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3 Ways Camping Helps Reshape Food Thoughts

As usual for me this time of year, I'm getting ready for my annual camping trip to Baxter State Park. Even though I've been doing this for many years, it still involves a lot of prep work, especially when it comes to food.


That's probably true for most camping trips, but it takes on added importance at places like Baxter since you have to drive about an hour to get to a grocery store. It really helps to make sure you bring everything you need.


Doing this advance prep made me realize how going camping makes me think about food a bit differently.


How much do you need?

One of the first and biggest questions is, how much food do you need?


I don't think about this quite so much on a daily basis. I have a sense of how much I typically eat, but some days I have more, and some days I have less. When camping and particularly hiking, though, how much you need changes based on how active you are. Without knowing how much hiking we're going to be doing (depending on the weather and how we're all feeling), that makes it hard to gauge.


At least my friends and I don't have to carry our food to our campsite in our backpacks, but we do still have to think about how much to bring. I'm not great at this. I always worry about getting hungry and not having enough food, so I pack more than I need.


This year, I'm trying to scale back a little. It feels a bit nerve-wracking not to bring as much as usual, but I keep reminding myself that every year I've come home with plenty of food left over, and I'll be fine. But I might not fully believe it until we're leaving the campground.


Not taking food for granted

Hand in hand with this goes a deeper appreciation for food.


I recognize that I'm very fortunate not to worry about food. I don't wonder about where my next meal will come from, or if I can afford to buy groceries and pay my bills and take care of my cats. I can afford what I need.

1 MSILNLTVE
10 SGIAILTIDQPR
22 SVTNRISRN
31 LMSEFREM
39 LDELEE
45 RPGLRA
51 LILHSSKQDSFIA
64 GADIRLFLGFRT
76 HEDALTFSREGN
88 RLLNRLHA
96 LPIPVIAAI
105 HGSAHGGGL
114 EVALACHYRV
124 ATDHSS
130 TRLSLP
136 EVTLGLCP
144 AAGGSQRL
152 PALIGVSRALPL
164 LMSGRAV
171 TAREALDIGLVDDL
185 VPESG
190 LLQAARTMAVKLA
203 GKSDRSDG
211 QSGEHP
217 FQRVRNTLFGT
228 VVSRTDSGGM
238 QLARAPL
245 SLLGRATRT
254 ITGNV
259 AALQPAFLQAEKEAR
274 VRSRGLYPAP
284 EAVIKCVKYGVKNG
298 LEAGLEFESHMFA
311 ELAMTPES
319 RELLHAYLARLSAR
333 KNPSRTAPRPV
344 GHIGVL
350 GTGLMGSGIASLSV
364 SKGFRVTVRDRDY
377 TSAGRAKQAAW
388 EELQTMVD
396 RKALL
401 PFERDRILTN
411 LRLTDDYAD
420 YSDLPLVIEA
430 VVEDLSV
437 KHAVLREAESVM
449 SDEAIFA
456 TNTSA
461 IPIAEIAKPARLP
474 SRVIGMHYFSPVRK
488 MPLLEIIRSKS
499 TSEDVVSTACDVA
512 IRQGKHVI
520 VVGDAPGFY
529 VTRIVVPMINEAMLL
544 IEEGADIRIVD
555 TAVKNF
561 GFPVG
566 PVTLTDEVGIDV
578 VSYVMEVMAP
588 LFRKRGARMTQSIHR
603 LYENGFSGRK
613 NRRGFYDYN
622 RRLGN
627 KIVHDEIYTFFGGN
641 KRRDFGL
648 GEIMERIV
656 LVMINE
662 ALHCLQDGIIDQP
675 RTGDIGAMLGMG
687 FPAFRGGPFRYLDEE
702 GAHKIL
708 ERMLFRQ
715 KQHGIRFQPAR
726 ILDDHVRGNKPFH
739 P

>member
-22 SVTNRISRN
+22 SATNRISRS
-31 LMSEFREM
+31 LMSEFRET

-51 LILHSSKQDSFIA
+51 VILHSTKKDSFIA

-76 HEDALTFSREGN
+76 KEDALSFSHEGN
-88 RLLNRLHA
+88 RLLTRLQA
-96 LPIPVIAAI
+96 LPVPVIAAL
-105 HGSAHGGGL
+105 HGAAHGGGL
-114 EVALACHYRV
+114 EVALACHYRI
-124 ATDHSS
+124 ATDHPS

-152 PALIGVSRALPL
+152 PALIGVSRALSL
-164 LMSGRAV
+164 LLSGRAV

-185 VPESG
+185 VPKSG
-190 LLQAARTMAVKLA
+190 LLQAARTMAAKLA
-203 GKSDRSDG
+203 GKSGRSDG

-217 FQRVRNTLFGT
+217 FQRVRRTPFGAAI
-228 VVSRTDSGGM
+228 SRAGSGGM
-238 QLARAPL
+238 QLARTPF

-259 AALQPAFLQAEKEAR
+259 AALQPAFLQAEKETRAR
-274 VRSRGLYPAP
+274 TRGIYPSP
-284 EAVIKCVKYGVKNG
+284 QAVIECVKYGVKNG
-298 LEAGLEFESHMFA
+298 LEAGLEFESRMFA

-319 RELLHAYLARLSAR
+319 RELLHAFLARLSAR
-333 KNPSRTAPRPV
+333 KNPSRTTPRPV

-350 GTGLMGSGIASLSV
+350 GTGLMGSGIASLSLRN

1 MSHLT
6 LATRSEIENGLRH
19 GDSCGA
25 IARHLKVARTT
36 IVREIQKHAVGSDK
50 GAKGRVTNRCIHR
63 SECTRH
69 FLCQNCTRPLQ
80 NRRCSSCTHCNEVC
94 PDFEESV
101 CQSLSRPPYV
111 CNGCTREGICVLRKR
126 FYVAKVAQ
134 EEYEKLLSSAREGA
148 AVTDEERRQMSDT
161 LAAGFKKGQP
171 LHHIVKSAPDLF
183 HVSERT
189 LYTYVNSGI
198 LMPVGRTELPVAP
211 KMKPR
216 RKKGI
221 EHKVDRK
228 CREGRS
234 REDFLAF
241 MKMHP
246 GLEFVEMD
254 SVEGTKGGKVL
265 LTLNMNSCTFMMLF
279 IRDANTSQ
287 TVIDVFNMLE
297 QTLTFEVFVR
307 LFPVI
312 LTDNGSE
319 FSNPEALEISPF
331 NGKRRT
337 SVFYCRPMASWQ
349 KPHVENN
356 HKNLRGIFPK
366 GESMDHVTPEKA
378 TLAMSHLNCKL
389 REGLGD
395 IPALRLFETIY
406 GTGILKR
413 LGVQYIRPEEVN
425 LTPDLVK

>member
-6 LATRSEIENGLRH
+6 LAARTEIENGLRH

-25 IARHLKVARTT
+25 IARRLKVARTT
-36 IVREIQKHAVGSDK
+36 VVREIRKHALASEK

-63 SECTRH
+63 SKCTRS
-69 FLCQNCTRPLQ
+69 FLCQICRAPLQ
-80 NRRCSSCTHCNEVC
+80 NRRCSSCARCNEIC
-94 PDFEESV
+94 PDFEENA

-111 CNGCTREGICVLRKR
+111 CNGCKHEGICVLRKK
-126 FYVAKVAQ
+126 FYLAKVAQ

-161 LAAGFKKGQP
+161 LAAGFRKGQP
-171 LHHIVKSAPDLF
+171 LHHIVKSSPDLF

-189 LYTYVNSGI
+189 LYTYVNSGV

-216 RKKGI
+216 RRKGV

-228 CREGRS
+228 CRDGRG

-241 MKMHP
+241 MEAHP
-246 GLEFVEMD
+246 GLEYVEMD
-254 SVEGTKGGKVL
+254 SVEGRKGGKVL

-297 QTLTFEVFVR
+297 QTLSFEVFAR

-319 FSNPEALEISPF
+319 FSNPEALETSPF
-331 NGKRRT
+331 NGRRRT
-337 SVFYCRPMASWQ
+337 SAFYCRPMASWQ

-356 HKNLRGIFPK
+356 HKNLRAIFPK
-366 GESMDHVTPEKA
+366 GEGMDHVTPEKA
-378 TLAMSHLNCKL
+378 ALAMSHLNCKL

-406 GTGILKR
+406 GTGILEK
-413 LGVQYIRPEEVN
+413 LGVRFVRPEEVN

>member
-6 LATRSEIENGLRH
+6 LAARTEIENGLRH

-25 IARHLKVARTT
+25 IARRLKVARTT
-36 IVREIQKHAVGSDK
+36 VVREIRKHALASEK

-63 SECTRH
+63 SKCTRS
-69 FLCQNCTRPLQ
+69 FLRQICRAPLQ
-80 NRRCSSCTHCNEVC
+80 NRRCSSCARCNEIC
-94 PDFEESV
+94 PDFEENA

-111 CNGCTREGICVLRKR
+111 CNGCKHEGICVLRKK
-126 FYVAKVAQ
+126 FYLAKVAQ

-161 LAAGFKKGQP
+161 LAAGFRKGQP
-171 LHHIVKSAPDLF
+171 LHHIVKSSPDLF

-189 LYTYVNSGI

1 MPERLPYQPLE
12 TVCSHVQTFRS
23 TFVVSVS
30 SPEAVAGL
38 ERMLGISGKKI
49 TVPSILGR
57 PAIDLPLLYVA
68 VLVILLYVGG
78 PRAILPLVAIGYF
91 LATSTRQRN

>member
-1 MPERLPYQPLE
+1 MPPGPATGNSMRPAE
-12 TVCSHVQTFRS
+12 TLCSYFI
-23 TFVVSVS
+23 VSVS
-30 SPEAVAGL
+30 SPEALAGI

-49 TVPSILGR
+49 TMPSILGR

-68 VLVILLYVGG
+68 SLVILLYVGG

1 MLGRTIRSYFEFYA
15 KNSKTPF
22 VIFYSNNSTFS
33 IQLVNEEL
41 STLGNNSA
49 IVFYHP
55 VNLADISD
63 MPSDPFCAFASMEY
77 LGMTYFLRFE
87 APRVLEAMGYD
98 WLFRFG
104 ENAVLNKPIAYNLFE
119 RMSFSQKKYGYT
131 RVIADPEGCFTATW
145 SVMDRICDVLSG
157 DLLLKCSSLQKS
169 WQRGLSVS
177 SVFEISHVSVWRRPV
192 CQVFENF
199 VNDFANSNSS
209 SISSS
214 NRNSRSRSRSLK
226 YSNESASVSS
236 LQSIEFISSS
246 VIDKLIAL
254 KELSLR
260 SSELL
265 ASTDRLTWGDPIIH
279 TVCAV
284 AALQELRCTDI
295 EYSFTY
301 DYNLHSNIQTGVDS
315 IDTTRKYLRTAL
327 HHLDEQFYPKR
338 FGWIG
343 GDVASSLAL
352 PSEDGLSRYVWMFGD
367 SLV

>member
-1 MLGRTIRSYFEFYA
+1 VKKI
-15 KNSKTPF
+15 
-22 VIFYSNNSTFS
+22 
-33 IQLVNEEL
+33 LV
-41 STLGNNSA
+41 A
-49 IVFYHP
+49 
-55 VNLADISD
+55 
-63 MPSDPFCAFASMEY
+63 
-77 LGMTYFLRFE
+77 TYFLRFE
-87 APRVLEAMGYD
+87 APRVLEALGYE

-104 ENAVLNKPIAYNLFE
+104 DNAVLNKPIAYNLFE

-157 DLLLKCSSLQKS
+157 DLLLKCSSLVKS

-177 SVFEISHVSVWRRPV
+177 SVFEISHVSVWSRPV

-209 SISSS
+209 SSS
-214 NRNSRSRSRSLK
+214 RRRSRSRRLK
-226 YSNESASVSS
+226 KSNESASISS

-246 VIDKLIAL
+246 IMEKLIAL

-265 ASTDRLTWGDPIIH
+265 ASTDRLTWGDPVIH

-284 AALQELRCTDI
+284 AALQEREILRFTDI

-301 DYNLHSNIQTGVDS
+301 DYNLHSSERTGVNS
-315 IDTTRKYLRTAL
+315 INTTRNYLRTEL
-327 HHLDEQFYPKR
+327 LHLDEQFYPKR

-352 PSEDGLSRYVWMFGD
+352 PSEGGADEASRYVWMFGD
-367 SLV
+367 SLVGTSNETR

Most of the time I take that for granted. But when I'm getting food for camping, I have to think about the fact that, even if I have money, once I'm at the campsite it won't be easy to get more food. All we have is what we bring.


This makes me more conscious not only of how easy it is for me to get food but also of everything that goes into the food I buy. Those who save seeds to grow fruits, vegetables, grains, and more. Those who grow and harvest those plants. Those who transform them into ingredients I can use, like cornmeal. Those who raise the animals that become meat or that provide cheese, butter, and yogurt. Those who package and transport all these items to a nearby store - as well as those who built the store, and the people who work there.


All this is usually invisible to me, making it easy to take for granted. So, I value the moments that remind me of everything that goes into making what I eat.


Appreciating what food does

In addition to thinking more about where my food comes from, I find myself thinking about what that food actually does for me.


It's so easy in our society to think about eating for comfort, pleasure, celebration, consolation, and more, that we may forget the fundamental reason for eating.


Food gives us energy. And that energy gets used in so many ways.


Yes, it's used for hiking while camping, but also for setting things up, packing, and driving. It goes toward our mental processes, deciding what trail to take, whether or not to bring rain gear, and how much water to carry. It keeps our immune systems going and our cells regenerating, which is important if you fall and scrape a knee (or worse). We need it to connect with friends and family, talk and laugh and hug.


Everything we do is only possible because of the energy we get from food. And that's a good thing to remember, even if it's only on special occasions.


Many reasons to celebrate food

Camping takes a fair amount of work, but it's worth it. You get some great views, time away from screens, and a chance to hang out with friends.

And if you're open to it, getting out of your usual routine in this way can help give you fresh perspectives on many things, including food. You may find that you appreciate it much more after a few days out in the woods.


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